I’m not religious, like many of my peers in the millennial generation, although I appreciate the presence of traditions. If I had to classify my belief system I would label it ‘spiritual naturalism.’ There is so much magic in the world to appreciate and enjoy. I don’t believe that a supreme being created the mountains and oceans and rivers, but that makes them no less awe inspiring. When I talk about the world with my children I talk about stewardship, informed choices, mutual responsibility and justice for our neighbors near and far. As we reflect on the holiday season, I find myself feeling the need to create an alternative to both the religious and secular versions of ‘Christmas’ also known as ‘December’ or even “basically everything between Halloween and New Years”.
When we got married my husband and I talked a lot about creating our own traditions for our family. I think this is an important part of growing up, especially once we had our own children - sort through what we grew up with, selecting the best and discarding others, making changes and inventing new ways to insert meaning into our lives. I love decorating the tree, the lights, special foods, opportunities to gather with loved ones and taking time during the cold winter months to reflect on the year past and prepare for the year to come. How do I share those values with our children?
When my daughter asked me about the baby Jesus and how he was connected to Santa, I talked about how different people believe different things. The story of Jesus’ birth is a story some people believe and share and celebrate. Santa, also a story that some people believe, and that The Man has latched onto to force people to buy loads of stuff they don’t need and fulfill his mission of a neoliberal consumerist take over of the planet. We don’t want to buy in to that. In our house we frame our celebrations around the winter solstice and the celebration of calling the Sun back to our side of the earth to warm us.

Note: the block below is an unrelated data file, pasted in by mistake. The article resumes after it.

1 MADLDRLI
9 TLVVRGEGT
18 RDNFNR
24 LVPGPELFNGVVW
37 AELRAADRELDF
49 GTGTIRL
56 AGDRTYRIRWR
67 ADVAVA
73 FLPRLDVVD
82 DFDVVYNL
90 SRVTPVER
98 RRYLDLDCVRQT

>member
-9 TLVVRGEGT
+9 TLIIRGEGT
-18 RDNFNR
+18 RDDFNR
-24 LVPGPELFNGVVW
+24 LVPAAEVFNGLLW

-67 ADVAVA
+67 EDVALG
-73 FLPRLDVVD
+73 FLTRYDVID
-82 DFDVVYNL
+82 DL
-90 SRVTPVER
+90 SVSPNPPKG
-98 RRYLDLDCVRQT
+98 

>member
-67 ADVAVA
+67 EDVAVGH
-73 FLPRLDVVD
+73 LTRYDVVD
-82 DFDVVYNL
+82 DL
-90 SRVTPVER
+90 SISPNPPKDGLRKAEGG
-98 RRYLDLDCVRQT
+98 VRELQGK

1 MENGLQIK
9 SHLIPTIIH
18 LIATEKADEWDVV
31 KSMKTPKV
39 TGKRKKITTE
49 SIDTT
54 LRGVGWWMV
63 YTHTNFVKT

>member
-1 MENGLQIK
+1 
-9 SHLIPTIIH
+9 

Not to say we are not down with gifts, though we do our best to focus on the spirit of the gift rather than the gift itself. I know many of us feel like “oh I have to get so and so a gift because they always get me a gift”. We continue to discourage our friends and family from giving us gifts - a happy alternative has been sharing special meals (and drinks) with each other. A few years ago we asked our family not to give presents to our children, but to offer an experience or something homemade to share. That year they got some homemade playdough and recycled cookie cutters, and an afternoon building graham cracker gingerbread houses.
I think its important to mention the role money plays in all this - because I know for some it is a matter of pride to give their children a special gift at the holidays, which is great. At the same time, it is a privilege to have the time to create homemade gifts, even if the materials are cheap. This is definitely not a one size fits all situation and each family needs to decide what role gifts will play in their holiday celebrations. What is important, I think, is the way we celebrate the holidays - being conscious, mindful and clearly communicating with our kids. Kids are not born expecting a pile of presents under the tree. Its easy to get caught up in the hubbub and sacrifice time that could be spent relaxing and enjoying family or friends in the ‘stress’ of the holiday.
This past December, we spent time with our children instead of at the mall. We baked cookies and drank hot buttered rum. We hung lights and put a tree in our house. We invited our loved ones to join us. We took time to remember what made us happy this year, notice how we have grown, and reflect on what challenged us. We talked about what we want to do in 2015 and how to carry the warmth and love that fills us now with us all the time.
There are many different definitions of "parent" and a diversity of perspectives on parenting. One thing remains... good parenting is rooted deeply in love. This is our attempt to capture real stories from real people.